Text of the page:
|Cato Foreign Policy Briefing No. 77||May 28, 2003|
by Charles V. Peña
Charles V. Peña is director of defense policy studies at the Cato Institute.
The rationale for missile defense put forward by its advocates is often a "doom and gloom" picture: America and its citizens are defenseless against the threat of ballistic missiles, and missile defense is supposed to protect the American people. The administration's vision of missile defense is not just a global system that protects the United States against long-range missiles but a global system capable of engaging all classes of ballistic missiles to protect U.S. forces deployed worldwide, U.S. allies, and other friendly countries. Thus, the purpose of missile defense is extended well beyond protecting America and Americans.
Ultimately, the real rationale for missile defense is to protect U.S. forces so they can engage in military intervention throughout the world to enforce a Pax Americana—a strategy of empire by another name. But such a strategy is simply the old Cold War strategy run amok and without a Soviet enemy. And it ignores the obvious: the result will be increased resentment of and animosity toward what is perceived by the rest of the world as an imperialist America.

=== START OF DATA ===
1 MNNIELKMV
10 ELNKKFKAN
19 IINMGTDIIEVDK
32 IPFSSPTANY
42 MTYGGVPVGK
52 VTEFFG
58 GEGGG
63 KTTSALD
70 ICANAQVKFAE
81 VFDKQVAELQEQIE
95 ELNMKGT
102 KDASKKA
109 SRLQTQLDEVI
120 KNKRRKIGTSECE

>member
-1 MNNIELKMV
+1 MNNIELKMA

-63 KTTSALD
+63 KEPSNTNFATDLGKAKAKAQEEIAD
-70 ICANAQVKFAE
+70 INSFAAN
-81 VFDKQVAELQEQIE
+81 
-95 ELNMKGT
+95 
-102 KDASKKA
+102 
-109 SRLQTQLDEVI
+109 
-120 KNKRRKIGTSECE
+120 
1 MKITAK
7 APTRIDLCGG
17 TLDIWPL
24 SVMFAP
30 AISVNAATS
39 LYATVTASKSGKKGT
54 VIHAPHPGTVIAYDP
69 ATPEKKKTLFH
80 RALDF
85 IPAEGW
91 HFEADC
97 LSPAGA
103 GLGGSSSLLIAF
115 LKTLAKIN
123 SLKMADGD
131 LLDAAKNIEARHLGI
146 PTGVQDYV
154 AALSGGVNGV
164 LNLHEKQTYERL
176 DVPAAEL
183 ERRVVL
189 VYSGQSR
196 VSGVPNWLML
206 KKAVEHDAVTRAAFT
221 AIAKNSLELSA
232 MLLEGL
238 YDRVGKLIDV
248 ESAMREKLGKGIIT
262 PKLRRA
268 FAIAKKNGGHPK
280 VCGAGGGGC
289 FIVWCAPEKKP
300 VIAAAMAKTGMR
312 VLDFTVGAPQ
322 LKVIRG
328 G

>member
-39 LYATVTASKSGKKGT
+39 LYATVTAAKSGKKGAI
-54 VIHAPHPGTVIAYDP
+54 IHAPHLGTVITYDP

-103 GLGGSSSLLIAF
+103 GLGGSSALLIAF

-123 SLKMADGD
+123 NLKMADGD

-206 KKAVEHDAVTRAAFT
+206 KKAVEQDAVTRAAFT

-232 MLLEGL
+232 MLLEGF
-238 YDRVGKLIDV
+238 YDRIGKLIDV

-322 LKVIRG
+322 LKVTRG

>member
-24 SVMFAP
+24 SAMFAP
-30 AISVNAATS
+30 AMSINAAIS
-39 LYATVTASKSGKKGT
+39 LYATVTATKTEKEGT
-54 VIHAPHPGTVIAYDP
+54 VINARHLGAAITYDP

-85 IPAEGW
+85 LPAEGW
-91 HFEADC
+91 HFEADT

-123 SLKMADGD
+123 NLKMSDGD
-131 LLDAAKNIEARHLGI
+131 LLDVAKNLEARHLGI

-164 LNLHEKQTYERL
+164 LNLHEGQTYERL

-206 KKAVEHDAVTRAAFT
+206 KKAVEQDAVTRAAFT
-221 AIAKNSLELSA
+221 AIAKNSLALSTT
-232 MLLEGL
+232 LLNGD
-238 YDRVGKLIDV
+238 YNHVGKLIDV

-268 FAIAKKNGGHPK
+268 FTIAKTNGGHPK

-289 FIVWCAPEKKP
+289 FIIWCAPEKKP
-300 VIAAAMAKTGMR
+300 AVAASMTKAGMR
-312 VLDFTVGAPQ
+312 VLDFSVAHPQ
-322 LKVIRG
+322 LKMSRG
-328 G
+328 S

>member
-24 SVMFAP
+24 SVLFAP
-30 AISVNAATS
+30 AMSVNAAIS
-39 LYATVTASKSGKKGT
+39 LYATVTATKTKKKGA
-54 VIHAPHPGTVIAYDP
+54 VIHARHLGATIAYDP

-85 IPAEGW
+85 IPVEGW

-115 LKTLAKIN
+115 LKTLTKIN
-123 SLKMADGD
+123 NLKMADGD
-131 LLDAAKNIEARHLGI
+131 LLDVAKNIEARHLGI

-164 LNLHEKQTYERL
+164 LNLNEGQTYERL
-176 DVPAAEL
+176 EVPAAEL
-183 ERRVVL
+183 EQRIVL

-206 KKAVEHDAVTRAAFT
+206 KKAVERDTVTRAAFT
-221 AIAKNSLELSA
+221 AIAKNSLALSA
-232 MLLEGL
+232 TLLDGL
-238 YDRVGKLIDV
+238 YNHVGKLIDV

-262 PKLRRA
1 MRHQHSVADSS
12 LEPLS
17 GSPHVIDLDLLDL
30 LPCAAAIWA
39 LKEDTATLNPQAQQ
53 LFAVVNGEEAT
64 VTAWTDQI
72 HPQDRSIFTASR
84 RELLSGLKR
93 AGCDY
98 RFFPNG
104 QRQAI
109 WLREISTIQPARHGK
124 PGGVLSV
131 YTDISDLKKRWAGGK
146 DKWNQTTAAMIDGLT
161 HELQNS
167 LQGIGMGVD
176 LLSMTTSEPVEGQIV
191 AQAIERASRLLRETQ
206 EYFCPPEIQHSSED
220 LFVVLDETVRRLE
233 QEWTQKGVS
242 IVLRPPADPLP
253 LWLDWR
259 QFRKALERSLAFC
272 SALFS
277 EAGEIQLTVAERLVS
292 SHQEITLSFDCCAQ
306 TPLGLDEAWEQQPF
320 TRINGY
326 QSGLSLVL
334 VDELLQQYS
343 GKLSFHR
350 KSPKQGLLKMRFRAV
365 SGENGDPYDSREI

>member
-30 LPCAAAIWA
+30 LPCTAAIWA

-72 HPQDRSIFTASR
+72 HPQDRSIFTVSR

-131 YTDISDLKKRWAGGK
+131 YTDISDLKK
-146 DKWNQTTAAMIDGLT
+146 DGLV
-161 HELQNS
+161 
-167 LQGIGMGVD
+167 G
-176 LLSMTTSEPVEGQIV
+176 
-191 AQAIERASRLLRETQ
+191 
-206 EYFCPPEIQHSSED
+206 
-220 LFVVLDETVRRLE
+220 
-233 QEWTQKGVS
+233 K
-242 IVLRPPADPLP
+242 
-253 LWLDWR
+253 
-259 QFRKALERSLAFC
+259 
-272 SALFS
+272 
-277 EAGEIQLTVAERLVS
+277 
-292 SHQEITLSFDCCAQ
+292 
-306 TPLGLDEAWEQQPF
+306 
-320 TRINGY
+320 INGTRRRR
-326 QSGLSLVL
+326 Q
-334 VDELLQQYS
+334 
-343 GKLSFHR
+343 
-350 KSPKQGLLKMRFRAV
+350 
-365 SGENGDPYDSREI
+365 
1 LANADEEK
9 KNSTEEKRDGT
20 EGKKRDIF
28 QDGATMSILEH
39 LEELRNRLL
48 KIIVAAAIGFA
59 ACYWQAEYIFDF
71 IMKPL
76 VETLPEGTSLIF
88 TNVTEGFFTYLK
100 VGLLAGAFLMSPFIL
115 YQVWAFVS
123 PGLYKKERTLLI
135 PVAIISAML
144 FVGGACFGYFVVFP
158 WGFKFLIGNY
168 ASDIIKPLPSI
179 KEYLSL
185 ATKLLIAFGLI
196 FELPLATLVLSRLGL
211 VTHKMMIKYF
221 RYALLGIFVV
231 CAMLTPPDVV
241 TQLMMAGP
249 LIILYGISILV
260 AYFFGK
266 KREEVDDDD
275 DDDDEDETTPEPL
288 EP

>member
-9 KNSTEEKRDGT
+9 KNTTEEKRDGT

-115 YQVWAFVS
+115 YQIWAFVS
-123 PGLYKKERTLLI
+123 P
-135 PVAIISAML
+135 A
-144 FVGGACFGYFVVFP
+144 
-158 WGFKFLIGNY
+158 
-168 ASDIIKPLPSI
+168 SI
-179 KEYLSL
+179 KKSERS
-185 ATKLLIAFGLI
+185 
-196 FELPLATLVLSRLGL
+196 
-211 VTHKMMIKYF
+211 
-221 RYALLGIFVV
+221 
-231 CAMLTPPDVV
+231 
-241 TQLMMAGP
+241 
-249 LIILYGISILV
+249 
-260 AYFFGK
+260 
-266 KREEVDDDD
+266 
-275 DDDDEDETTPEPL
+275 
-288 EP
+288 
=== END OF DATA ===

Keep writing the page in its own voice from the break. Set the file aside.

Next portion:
A better alternative—especially given the post–September 11, 2001, realities of the al-Qaeda terrorist threat—is for the United States to adopt a more restrained foreign policy. A more prudent security strategy would recognize that U.S. security would be better served by not engaging in unnecessary military deployments and interventions that fuel the flames of vehement anti-American sentiment.
Given such a strategy, a limited land-based ballistic missile defense system designed to protect the U.S. homeland makes sense. After all, that is the primary responsibility of the federal government.
|Full Text of Foreign Policy Brief No. 77 (PDF, 14 pgs, 103 Kb)|
© 2003 The Cato Institute
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